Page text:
What Greg Sargent said:
This latest move from a shutdown-based strategy against Obamacare to a debt limit-based one (presuming it will even happen) is part of a larger pattern, in which GOP leaders try to talk conservatives out of the favored insane and dangerous strategy of the moment by promising another confrontation around some other leverage point later. Indeed, GOP leaders have done exactly this in the past, in order to avoid a confrontation over — yup — the debt ceiling...Here's the thing: no matter what happens -- no matter what the Speaker does, or who the Speaker is -- the Speaker is going to be the squish in the little morality play being staged by conservatives. Why? Because on true must-pass legislation under the current conditions of divided government, at the end of the day the Speaker is going to support, tacitly or explicitly, a deal with the Democratic Senate and the Kenyan Islamist-Atheist Socialist in the White House. Because eventually (before or after a shutdown, before or after a debt limit breach) the must-pass thing will pass, and the only way that happens is that it passes both Houses and is signed by the president. Which means that the Speaker goes along with something that the Democrats can live with.
Now we are being asked to believe that Republicans will use the debt limit — on which they caved last time — to force concessions on Obamacare. But the problem is that the timing of all of this makes this strategy even more suspect this time.
And the way that Capital-C Conservatives prove that they're real Conservatives and not RINOs is by opposing whatever that deal is, and by making the Speaker the scapegoat. If only they had held their breath even longer, and turned an even more beautiful shade of blue, surely then the Democrats (who are both incredibly devious partisan fighters and wimps about to cave any second now) would have surrendered. The fault is with their traitorous leaders. Always.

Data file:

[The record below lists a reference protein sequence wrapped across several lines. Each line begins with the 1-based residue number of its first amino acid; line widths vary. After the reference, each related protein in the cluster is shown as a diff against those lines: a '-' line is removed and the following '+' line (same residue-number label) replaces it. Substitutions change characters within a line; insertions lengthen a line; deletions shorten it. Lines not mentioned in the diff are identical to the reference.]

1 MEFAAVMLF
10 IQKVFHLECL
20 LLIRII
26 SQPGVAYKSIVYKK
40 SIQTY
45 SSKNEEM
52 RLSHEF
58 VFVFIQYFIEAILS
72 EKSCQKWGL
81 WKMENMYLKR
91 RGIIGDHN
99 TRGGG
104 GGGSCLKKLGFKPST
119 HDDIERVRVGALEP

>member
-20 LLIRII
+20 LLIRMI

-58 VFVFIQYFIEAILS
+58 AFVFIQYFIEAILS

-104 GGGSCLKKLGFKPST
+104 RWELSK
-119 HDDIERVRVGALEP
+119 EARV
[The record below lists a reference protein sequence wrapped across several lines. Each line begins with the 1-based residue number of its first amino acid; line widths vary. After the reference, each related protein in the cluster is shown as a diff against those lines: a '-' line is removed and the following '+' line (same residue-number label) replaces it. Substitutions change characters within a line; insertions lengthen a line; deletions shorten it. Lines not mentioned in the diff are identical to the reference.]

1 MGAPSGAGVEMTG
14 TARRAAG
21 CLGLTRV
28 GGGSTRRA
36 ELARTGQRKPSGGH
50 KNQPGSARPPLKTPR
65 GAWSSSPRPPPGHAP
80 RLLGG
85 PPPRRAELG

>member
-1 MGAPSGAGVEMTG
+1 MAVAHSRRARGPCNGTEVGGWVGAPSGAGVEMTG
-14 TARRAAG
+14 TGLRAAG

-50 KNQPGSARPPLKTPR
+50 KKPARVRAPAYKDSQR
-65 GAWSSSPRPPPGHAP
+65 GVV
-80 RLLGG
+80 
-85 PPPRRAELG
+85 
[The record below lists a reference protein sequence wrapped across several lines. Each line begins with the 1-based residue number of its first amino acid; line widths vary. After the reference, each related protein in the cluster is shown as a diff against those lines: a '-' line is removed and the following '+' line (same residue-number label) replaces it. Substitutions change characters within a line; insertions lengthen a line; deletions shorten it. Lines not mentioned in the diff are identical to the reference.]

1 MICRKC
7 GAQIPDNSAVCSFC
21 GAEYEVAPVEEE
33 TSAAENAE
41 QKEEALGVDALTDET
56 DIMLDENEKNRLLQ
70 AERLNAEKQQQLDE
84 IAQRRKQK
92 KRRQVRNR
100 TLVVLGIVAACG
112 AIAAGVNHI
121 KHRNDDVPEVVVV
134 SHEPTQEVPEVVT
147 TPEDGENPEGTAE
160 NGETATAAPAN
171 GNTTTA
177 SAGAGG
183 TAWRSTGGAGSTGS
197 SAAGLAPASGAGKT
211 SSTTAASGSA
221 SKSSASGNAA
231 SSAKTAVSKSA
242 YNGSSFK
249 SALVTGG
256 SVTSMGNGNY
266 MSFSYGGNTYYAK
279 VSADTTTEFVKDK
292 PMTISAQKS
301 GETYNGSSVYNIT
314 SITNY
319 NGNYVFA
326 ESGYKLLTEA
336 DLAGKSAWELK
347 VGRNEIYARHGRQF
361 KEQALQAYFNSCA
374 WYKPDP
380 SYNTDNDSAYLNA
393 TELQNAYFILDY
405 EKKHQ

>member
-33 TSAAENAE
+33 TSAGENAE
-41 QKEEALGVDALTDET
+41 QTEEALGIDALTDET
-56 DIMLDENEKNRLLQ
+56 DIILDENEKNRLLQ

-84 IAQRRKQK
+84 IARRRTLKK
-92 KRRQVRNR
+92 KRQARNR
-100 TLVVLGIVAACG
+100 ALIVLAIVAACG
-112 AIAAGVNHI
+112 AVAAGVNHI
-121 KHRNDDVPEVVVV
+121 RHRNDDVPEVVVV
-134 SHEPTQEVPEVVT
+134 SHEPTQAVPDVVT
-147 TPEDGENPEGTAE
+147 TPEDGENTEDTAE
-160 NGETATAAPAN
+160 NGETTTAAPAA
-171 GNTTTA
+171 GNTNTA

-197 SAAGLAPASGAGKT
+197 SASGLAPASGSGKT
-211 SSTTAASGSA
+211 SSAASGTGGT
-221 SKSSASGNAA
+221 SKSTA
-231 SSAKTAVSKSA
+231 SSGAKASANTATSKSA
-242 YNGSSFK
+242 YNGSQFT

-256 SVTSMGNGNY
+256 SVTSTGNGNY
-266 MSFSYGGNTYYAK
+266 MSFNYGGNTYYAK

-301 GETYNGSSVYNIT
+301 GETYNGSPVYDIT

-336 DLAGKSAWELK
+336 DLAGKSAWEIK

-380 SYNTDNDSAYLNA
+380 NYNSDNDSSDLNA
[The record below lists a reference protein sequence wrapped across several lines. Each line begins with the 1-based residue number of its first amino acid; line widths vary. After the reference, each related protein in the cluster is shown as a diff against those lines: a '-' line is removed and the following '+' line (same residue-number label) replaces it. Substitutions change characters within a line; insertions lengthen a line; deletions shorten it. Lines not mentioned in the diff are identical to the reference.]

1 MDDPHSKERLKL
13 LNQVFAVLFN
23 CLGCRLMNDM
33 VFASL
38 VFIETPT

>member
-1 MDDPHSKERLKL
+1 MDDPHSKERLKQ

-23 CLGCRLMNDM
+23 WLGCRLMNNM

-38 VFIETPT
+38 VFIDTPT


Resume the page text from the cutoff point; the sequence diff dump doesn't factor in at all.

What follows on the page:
What follows from this is a few things...
1. Boehner's kick the ball down the road might be working not because he's duping hard-line conservatives in his conference but because they need him to do it for their story.
2. Boehner's position is relatively safe, as long as he wants it in these conditions (and yeah, most Members who get on the leadership ladder at all really, really, really want to be Speaker for Life, whatever the conditions it's under) -- in large part because the opposition to him is structural, not personal, and whoever is next in line would have exactly the same problems. And everyone knows it. So the rest of the leadership is content to wait for a better time to grab the big chair -- and even the nuttiest of the Crazy Caucus don't really want to be toppling a Speaker once a month.
3. As I've been saying for a while: the specific demands of those who aren't going to vote for the eventual deal really don't matter very much.
None of this means there won't be a shutdown or a debt limit disaster. Boehner will still need the votes, and that's going to be hard; even beyond that, brinkmanship always carries with it the danger of miscalculation.
But, yeah, the Speaker has developed a solid record of ducking disaster in these showdowns, and there's a good chance he's on course to do it again.
And: nice catch!